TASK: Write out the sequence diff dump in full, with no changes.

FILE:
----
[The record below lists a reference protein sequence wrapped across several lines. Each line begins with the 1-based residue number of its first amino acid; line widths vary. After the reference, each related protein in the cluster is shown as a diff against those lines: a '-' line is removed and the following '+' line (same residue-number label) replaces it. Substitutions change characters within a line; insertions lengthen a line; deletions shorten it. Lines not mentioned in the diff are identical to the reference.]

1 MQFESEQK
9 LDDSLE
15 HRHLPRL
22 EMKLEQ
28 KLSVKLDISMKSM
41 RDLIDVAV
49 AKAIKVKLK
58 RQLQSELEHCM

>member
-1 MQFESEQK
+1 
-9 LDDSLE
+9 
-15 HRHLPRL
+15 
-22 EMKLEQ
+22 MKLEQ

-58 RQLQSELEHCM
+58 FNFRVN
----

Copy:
[The record below lists a reference protein sequence wrapped across several lines. Each line begins with the 1-based residue number of its first amino acid; line widths vary. After the reference, each related protein in the cluster is shown as a diff against those lines: a '-' line is removed and the following '+' line (same residue-number label) replaces it. Substitutions change characters within a line; insertions lengthen a line; deletions shorten it. Lines not mentioned in the diff are identical to the reference.]

1 MQFESEQK
9 LDDSLE
15 HRHLPRL
22 EMKLEQ
28 KLSVKLDISMKSM
41 RDLIDVAV
49 AKAIKVKLK
58 RQLQSELEHCM

>member
-1 MQFESEQK
+1 
-9 LDDSLE
+9 
-15 HRHLPRL
+15 
-22 EMKLEQ
+22 MKLEQ

-58 RQLQSELEHCM
+58 FNFRVN